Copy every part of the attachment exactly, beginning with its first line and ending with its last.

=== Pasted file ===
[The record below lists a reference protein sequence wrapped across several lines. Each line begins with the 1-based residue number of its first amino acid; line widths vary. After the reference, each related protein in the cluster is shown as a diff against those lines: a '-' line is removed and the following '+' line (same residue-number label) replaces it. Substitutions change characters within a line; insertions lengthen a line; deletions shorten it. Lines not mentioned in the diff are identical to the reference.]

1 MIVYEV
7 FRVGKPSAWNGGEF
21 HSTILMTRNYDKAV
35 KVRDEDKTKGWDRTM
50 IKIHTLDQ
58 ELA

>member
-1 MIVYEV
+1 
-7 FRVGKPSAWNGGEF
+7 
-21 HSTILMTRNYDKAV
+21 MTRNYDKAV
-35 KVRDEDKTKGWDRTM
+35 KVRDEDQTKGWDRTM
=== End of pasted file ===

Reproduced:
[The record below lists a reference protein sequence wrapped across several lines. Each line begins with the 1-based residue number of its first amino acid; line widths vary. After the reference, each related protein in the cluster is shown as a diff against those lines: a '-' line is removed and the following '+' line (same residue-number label) replaces it. Substitutions change characters within a line; insertions lengthen a line; deletions shorten it. Lines not mentioned in the diff are identical to the reference.]

1 MIVYEV
7 FRVGKPSAWNGGEF
21 HSTILMTRNYDKAV
35 KVRDEDKTKGWDRTM
50 IKIHTLDQ
58 ELA

>member
-1 MIVYEV
+1 
-7 FRVGKPSAWNGGEF
+7 
-21 HSTILMTRNYDKAV
+21 MTRNYDKAV
-35 KVRDEDKTKGWDRTM
+35 KVRDEDQTKGWDRTM